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The Indian Civil Rights Act at forty

Author: Kristen A Carpenter; Matthew L M Fletcher; Angela R Riley
Publisher: Los Angeles, Calif. : UCLA American Indian Studies Center, ©2012.
Edition/Format:   Print book : English
Database:WorldCat
Summary:
Congress passed the Indian Civil Rights Act of 1968 (ICRA) to address civil rights in Indian country. ICRA extended select, tailored provisions of the Bill of Rights--including equal protection, due process, free speech and religious exercise, criminal procedure, and property rights--to tribal governments. But, with the exception of the writ of habeas corpus, Congress did not establish a federal enforcement  Read more...
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Details

Document Type: Book
All Authors / Contributors: Kristen A Carpenter; Matthew L M Fletcher; Angela R Riley
ISBN: 9780935626674 0935626670
OCLC Number: 775453488
Description: xiii, 358 pages : illustrations ; 23 cm
Contents: Reflections on the role of the United States department of justice in enforcing the Indian Civil Rights Act / Lawrence R. Baca --
Martinez revisited / Catharine A. MacKinnon --
40 years of the Indian Civil Rights Act : indigenous women's reflections / Gloria Valencia-Weber, Rina Swentzell, and Eva Petoskey --
Sex discrimination under tribal law / Ann E. Tweedy --
Redwashing history : tribal anachronisms in the Seminole nation cases / Kevin Nobel Maillard --
Due process and the legitimacy of tribal courts / Frank Pmmersheim --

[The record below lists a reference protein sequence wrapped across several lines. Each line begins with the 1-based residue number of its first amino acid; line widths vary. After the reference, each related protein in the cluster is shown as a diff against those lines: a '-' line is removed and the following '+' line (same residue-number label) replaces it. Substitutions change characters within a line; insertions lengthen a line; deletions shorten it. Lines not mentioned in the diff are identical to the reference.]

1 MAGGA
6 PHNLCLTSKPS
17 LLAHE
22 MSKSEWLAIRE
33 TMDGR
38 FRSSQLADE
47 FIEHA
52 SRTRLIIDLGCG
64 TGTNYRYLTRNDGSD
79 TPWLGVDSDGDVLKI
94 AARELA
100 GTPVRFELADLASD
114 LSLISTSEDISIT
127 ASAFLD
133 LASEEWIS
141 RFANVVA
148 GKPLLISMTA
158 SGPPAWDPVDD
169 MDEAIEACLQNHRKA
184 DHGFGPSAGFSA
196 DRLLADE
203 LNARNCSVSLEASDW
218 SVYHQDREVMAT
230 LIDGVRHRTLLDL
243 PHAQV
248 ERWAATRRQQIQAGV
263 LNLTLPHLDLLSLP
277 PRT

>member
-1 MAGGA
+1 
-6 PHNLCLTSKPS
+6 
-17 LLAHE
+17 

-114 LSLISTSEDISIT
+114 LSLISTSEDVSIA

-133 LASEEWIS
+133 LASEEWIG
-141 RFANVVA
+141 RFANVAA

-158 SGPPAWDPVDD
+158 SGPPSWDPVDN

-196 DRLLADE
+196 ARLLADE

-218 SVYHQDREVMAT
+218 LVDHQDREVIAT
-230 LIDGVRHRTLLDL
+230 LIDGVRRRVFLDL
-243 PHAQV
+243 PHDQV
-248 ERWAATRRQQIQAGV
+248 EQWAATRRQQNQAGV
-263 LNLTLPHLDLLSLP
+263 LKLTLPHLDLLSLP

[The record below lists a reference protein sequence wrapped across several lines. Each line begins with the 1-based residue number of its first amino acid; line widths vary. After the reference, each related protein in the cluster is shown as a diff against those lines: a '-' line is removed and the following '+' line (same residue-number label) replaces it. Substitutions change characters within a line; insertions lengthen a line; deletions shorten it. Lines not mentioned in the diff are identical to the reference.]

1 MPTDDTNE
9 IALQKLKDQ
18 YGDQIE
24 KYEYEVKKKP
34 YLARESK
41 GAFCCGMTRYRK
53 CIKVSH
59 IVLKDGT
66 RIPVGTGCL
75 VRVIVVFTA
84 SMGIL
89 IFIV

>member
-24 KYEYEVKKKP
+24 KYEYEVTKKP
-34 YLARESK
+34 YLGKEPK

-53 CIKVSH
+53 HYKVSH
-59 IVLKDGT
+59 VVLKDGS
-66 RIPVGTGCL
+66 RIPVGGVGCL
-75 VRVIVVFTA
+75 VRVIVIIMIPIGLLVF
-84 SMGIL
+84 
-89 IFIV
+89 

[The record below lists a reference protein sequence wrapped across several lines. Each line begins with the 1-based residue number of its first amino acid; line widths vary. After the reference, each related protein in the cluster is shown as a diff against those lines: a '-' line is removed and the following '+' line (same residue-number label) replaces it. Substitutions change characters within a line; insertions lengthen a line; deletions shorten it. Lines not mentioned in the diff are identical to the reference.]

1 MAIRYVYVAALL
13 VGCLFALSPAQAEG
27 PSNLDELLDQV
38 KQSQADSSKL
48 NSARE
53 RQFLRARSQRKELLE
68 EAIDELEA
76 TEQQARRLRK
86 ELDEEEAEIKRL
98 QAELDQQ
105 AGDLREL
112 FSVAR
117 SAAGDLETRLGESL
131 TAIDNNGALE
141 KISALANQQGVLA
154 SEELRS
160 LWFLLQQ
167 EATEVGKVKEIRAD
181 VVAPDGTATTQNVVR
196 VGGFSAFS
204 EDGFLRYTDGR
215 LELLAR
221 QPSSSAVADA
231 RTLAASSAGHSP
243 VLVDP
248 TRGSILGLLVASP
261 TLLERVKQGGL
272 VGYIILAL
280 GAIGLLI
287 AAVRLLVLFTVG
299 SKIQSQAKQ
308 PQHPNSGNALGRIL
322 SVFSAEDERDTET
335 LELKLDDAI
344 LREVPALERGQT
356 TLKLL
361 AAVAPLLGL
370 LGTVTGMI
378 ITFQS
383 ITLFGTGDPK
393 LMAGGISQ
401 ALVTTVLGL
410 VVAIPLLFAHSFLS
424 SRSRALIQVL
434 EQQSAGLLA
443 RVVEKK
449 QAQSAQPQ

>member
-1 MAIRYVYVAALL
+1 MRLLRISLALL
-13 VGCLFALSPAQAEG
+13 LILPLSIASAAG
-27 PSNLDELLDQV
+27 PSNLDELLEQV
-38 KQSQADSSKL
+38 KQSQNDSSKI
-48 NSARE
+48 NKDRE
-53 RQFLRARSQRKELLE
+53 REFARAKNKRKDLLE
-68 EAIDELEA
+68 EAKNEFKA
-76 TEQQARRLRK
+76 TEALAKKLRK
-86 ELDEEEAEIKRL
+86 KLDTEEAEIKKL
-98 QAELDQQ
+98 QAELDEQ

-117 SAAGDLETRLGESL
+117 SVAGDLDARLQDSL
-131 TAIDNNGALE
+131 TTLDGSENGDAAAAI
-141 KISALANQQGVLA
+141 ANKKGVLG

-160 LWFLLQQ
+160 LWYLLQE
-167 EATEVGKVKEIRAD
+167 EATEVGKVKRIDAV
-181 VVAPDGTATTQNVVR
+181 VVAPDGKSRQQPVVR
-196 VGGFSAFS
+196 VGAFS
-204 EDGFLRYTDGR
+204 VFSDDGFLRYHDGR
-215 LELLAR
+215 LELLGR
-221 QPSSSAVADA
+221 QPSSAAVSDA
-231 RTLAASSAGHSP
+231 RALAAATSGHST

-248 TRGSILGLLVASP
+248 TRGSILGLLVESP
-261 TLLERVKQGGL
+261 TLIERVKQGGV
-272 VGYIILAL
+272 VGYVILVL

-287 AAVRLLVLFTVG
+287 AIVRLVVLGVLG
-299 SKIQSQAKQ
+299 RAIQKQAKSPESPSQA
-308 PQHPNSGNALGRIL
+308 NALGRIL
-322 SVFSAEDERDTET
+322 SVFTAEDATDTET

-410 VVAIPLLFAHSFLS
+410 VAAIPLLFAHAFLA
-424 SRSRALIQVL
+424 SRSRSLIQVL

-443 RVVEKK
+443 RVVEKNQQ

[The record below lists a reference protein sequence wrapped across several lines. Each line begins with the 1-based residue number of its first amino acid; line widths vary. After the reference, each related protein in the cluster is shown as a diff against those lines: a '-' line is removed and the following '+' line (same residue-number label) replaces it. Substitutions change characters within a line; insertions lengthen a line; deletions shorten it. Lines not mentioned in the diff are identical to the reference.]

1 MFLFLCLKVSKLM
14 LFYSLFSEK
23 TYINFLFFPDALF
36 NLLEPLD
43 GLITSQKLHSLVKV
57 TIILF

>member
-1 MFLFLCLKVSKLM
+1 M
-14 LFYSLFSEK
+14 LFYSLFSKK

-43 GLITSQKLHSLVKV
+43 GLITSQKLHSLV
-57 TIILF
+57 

The meaning of due process in the Navajo nation / Paul Spruhan --
Resisting congress : free speech and tribal law / Matthew L.M. Fletcher --
Individual religious freedoms in American Indian tribal constitutional law / Kristen A. Carpenter --
Tightening the perceived "loophole" : reexamining ICRA's limitation on tribal court punishment authority / Elizabeth A. Kronk --
Searching for an exit : the Indian Civil Rights Act and Public Law 280 / Carole Goldberg and Duane Champagne --
Evaluating tribal courts' interpretations of the Indian Civil Rights Act / Mark D. Rosen.
Other Titles: Indian Civil Rights Act at 40
Responsibility: edited by Kristen A. Carpenter, Matthew L.M. Fletcher, and Angela R. Riley.

Abstract:

Congress passed the Indian Civil Rights Act of 1968 (ICRA) to address civil rights in Indian country. ICRA extended select, tailored provisions of the Bill of Rights--including equal protection, due process, free speech and religious exercise, criminal procedure, and property rights--to tribal governments. But, with the exception of the writ of habeas corpus, Congress did not establish a federal enforcement mechanism for violations of the Act, nor did it abrogate tribal sovereign immunity. Thus, ICRA has been interpreted and enforced almost exclusively by Indian tribes and their courts. This collection of essays, gathered on the fortieth anniversary of ICRA, provides for the first time a summary and critical analysis of how Indian tribes interpret and apply these important civil rights provisions in our contemporary world. The authors have found that, while informed by ICRA and the dominant society's conception of individual rights, Indian nations are ultimately adapting and interpreting ICRA in ways consistent with their own tribal traditions and beliefs. In some respects, ICRA parallels the broader experiences of tribes over the past forty years--a period of growth, revitalization, and self-determination for many Indian nations.--Amazon.com.
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